City Dictionary - The Dictionary with Local Flavor
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Top Louisiana Entries

76. Absynthe: A highly-alcoholic distilled spirit made from the wormwood herb and rumored to have hallucinogenic properties (alth...  
77. Piano Bar, The: A popular New Orleans watering hole famous for its 'Hurricane' cocktails, green color scheme, and "Have Fun!" motto...  
78. Jackson Square: A historic park in the French Quarter named for General Andrew Jackson, and a gathering place for street artists, m...  
79. Creole Cottage: A style of house that includes features such as a gabled roof, four square rooms with no hallway, and shuttered doo...  
80. Nutria: A rodent that comprises an important segment of the fur trade in Louisiana but is generally considered a pest elsew...  
81. New Orleans School of Cooking and General Store.: Famous cooking school in New Orleans.  
82. Oysters Bienville: A signature New Orleans dish created, as the legend goes, at Antoine's, adapted by Arnaud's and ultimately named af...  
83. Shotgun House: A style of house with a center hallway running from the front door to the back door that you "could fire a shotgun ...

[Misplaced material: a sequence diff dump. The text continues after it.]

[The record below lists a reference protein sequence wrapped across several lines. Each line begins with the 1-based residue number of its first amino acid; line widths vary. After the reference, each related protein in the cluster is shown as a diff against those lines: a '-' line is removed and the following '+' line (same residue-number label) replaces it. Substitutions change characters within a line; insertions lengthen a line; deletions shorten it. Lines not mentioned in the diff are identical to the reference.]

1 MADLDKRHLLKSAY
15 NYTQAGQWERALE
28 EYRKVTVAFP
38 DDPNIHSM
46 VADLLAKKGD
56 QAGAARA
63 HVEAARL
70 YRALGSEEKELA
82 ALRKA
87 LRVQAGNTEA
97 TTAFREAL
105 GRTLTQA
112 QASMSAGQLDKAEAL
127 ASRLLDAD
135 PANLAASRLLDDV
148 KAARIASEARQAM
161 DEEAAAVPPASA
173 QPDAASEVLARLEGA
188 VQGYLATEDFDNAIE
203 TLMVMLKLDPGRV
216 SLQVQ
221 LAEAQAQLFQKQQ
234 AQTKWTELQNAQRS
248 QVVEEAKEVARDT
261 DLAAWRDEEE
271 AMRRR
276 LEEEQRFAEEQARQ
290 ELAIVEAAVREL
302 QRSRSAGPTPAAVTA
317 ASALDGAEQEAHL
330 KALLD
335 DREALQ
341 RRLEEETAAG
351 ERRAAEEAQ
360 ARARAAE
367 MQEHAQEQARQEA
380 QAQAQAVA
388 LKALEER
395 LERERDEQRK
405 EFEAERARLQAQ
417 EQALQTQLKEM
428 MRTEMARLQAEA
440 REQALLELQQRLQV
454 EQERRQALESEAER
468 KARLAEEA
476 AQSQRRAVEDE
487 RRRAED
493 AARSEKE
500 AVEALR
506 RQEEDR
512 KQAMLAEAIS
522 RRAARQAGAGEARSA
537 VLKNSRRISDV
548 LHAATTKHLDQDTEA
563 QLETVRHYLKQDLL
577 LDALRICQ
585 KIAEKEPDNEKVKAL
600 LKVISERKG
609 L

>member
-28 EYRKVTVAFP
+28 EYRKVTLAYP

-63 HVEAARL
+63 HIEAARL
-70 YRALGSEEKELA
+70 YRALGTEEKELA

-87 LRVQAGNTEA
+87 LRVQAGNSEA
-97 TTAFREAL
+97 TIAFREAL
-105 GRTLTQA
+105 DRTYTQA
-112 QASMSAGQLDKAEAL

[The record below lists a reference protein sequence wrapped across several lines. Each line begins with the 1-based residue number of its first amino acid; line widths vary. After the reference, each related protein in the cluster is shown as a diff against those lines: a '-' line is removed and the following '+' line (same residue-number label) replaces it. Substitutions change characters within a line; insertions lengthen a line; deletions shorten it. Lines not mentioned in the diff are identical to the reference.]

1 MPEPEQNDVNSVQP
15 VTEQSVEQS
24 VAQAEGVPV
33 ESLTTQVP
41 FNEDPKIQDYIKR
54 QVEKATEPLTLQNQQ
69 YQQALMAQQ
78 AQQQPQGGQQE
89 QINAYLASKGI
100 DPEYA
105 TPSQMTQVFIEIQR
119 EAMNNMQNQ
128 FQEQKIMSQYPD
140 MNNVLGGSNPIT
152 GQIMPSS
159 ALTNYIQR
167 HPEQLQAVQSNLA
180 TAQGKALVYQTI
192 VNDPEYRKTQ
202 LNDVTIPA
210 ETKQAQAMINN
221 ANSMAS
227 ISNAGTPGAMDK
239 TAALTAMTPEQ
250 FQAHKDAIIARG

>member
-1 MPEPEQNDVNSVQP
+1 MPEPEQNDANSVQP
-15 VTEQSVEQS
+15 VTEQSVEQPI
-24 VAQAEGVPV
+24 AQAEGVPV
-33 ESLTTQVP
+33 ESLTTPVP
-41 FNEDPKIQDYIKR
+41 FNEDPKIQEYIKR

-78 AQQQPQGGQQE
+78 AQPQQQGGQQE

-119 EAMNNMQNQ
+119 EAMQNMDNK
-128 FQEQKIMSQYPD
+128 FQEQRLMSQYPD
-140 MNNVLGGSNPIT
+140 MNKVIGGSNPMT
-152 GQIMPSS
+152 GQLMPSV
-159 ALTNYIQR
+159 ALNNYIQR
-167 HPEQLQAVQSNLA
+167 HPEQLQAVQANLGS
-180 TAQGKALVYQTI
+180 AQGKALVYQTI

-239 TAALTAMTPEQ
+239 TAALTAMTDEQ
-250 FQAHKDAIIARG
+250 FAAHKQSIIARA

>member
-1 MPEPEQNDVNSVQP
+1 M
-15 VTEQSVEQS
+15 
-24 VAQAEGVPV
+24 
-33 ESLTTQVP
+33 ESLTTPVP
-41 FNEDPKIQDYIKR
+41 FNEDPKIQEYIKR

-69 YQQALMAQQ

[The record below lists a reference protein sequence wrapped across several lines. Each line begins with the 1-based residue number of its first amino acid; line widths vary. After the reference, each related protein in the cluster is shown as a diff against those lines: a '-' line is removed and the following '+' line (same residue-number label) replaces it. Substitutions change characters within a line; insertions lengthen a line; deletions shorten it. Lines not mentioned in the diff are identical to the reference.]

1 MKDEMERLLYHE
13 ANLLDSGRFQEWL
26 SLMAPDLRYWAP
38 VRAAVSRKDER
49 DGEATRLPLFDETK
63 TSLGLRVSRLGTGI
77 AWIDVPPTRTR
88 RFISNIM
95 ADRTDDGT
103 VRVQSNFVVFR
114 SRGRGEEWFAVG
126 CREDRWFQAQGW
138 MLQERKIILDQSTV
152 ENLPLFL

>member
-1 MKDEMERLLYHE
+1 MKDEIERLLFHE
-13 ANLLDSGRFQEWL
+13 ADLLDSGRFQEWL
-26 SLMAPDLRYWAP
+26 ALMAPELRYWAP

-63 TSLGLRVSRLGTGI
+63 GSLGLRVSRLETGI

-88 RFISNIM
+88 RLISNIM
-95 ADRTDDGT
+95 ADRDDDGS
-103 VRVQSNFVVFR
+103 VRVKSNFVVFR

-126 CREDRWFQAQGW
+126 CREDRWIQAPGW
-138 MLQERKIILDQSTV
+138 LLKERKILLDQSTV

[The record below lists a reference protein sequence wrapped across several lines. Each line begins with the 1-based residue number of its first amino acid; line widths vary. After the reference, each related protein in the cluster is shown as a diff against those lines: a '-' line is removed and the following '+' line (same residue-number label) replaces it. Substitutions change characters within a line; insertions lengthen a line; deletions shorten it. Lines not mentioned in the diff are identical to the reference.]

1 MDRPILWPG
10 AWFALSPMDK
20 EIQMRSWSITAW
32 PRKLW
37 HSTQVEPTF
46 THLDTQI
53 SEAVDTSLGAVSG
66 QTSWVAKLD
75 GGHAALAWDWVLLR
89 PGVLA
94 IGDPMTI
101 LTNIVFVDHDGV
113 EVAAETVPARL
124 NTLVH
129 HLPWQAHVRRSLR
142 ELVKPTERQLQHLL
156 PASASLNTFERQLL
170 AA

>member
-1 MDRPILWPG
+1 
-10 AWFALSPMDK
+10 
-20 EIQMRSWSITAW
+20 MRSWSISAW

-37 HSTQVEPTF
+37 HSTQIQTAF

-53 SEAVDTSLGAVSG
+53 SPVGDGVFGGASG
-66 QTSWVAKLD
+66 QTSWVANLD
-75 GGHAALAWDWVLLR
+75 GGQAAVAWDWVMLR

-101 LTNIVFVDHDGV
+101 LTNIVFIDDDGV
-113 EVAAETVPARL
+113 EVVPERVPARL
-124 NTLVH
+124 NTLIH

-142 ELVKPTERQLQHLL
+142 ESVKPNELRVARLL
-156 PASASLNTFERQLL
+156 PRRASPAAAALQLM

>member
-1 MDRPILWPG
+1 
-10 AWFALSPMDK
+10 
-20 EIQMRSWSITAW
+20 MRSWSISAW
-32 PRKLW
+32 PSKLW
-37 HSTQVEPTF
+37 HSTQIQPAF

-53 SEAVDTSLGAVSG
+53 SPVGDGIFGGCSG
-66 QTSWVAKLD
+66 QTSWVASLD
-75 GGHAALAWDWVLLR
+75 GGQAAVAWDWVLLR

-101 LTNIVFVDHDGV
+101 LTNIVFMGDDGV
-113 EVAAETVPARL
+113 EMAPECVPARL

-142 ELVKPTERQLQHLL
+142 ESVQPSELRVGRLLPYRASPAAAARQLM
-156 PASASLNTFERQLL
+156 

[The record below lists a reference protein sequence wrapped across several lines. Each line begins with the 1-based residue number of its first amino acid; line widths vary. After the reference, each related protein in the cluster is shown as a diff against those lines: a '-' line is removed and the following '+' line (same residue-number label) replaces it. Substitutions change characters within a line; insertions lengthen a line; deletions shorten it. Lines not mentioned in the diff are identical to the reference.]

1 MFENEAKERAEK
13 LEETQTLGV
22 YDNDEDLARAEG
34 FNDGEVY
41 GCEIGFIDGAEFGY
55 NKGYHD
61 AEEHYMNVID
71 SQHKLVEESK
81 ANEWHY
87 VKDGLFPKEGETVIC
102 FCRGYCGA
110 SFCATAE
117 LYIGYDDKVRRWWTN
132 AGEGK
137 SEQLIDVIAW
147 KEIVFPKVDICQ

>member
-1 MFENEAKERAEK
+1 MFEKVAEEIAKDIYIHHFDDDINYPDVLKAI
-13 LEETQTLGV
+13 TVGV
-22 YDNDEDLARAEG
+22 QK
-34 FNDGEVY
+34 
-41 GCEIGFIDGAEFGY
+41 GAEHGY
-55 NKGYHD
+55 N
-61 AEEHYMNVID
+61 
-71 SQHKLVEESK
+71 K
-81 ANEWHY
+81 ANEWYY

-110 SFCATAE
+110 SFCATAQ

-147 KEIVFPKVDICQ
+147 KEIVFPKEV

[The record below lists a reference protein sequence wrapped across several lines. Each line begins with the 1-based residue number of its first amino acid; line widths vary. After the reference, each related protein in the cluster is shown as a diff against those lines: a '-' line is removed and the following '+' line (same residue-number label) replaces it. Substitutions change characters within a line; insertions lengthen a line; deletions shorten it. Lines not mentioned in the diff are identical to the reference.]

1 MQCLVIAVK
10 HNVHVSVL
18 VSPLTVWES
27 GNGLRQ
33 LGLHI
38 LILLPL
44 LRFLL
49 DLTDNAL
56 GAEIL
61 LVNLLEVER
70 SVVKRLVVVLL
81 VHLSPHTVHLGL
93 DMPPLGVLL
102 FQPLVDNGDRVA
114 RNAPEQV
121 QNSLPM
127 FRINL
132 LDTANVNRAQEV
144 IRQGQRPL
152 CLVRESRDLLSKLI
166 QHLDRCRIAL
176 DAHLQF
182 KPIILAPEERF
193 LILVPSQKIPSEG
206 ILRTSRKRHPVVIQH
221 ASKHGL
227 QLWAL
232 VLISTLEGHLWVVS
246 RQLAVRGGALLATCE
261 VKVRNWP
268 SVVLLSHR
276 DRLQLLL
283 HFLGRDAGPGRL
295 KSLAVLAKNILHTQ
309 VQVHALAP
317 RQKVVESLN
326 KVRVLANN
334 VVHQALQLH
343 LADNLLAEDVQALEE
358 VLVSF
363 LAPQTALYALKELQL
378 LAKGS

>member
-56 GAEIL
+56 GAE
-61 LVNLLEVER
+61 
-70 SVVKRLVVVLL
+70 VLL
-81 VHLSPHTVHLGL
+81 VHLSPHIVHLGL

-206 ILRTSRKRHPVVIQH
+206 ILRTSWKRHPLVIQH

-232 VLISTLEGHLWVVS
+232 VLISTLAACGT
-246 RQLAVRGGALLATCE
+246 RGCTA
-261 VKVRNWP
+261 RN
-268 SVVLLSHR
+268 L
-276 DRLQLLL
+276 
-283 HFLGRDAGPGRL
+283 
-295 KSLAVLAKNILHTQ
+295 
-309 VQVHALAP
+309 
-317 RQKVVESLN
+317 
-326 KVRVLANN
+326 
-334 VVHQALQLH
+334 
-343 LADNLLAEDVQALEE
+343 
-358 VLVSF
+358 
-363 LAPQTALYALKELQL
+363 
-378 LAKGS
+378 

84. John James Audubon: Not true -- Audubon was born in Haiti. See http://www.knowla.org/entry.php?rec=531 .  
85. Greenwich Village of the South, The: Another name for New Orleans, in reference to its popularity with many prolific writers including William Faulkner,...  
86. Iggy: Refers to the life-sized statue of St. Ignatius on the Loyola University campus in New Orleans. Students reportedl...  
87. Central Grocery: An Italian grocery on Decatur Street rumored to have the best darn muffulettas in New Orleans.  
88. Buddy Bolden: A cornet player who brought New Orleans flavor to jazz. His theme song was "Funky Butt Blues".  
89. Ernie K-Doe: A late but once-famous local eccentric in the New Orleans music scene, who billed himself as "The Emperor of the Un...  
90. Poppy Z. Brite: A popular writer of gothic and dark fiction native to New Orleans. Many of her stories take place in New Orleans, ...  
 
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Past Words of the Day

Hazy, hot, and humid -- how local news anchors describe a typical summer day in D.C.

A popular--and relatively new--nickname for the city of Houston, which refers to “chopped and screwed,” an authentically Houston style of music.

A local motto in recent years used to promote the city’s eccentricity and diversity. It's featured on innumerable bumper stickers and t-shirts.

Loving and loyal reference (in the most self-depreciating way) to the Denver Broncos. See: Denver Broncos, Orange Crush

The old name for Albuquerque. The first 'r' was removed back in the 19th Century after Anglos had a hard time with the original Spanish pronunciation.